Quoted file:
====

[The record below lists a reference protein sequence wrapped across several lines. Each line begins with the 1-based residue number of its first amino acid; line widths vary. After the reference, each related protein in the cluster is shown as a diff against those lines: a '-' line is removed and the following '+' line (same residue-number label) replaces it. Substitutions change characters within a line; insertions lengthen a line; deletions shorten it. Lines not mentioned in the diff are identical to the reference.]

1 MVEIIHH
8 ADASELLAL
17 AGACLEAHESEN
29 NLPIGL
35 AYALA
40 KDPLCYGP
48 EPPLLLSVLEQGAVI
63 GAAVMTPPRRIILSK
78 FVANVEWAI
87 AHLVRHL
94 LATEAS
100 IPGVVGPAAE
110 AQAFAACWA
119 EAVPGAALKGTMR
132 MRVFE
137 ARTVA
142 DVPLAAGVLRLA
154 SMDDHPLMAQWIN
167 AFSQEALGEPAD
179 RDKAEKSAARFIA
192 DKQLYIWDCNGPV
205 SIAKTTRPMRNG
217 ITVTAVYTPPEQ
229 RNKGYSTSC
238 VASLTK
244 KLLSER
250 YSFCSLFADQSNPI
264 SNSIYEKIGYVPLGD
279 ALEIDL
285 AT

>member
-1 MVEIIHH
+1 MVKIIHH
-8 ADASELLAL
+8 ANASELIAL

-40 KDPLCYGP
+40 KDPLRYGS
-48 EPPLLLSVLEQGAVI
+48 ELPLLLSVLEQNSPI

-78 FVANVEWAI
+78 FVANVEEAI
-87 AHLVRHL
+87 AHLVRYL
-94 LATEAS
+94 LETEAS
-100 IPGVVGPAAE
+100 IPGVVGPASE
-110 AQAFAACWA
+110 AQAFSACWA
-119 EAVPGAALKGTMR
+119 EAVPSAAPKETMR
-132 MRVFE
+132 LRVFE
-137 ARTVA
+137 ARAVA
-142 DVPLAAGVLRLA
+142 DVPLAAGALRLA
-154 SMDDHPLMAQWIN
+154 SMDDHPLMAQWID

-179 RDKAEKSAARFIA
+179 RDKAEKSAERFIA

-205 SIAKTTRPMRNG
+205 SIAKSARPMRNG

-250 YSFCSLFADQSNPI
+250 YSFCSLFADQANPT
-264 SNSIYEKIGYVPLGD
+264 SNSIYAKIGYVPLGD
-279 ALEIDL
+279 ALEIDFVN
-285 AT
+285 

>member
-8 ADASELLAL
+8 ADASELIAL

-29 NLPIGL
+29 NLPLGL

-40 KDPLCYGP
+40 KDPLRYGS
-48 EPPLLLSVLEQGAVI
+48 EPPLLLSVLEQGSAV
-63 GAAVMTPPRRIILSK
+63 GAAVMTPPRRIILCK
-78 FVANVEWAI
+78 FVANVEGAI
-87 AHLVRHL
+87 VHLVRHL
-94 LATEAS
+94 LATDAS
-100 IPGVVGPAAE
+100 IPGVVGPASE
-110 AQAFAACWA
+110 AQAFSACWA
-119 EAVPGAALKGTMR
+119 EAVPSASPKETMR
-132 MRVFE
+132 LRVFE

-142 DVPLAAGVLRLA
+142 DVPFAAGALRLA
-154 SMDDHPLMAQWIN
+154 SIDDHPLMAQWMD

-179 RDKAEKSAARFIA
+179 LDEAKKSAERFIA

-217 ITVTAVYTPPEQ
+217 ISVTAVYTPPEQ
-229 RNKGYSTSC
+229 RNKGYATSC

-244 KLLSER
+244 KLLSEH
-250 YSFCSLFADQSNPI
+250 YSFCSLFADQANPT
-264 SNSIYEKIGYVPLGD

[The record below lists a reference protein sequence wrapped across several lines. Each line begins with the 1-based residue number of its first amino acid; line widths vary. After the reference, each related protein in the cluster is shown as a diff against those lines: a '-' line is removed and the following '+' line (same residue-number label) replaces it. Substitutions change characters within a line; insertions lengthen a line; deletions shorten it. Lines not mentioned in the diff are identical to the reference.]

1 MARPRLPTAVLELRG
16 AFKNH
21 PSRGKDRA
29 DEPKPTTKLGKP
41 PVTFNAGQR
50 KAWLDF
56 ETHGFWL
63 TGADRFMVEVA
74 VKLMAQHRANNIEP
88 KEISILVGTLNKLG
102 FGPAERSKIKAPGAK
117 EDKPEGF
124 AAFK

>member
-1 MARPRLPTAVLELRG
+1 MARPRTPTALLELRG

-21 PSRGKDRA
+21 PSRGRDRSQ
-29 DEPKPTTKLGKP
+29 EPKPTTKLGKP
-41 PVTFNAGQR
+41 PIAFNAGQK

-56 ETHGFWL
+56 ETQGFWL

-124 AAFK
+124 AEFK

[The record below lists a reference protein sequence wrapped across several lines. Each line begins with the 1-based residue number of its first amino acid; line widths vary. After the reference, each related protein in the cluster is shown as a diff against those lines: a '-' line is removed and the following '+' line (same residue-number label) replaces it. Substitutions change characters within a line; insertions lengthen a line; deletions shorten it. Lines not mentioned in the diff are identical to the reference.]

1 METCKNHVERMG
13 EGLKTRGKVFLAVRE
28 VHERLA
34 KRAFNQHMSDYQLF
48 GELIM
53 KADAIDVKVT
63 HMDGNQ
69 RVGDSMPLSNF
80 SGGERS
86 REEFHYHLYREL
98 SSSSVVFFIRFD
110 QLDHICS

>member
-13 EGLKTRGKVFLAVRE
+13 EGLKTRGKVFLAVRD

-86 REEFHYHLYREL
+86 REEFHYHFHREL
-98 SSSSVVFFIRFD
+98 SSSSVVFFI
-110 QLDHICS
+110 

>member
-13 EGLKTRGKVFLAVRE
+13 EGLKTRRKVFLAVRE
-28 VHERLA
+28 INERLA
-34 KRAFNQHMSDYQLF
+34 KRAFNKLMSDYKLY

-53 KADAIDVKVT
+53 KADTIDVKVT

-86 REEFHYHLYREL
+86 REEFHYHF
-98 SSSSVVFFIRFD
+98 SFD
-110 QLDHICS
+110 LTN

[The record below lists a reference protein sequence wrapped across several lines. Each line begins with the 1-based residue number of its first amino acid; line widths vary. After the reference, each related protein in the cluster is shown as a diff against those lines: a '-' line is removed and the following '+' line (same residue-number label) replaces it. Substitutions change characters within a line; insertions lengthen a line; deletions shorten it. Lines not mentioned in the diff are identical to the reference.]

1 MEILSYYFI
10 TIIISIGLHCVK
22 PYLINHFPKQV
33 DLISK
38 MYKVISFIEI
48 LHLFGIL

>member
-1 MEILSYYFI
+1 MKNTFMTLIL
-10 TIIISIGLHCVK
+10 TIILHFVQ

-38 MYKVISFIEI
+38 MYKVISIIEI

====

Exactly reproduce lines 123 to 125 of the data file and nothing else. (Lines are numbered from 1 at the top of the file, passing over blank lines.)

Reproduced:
88 KEISILVGTLNKLG
102 FGPAERSKIKAPGAK
117 EDKPEGF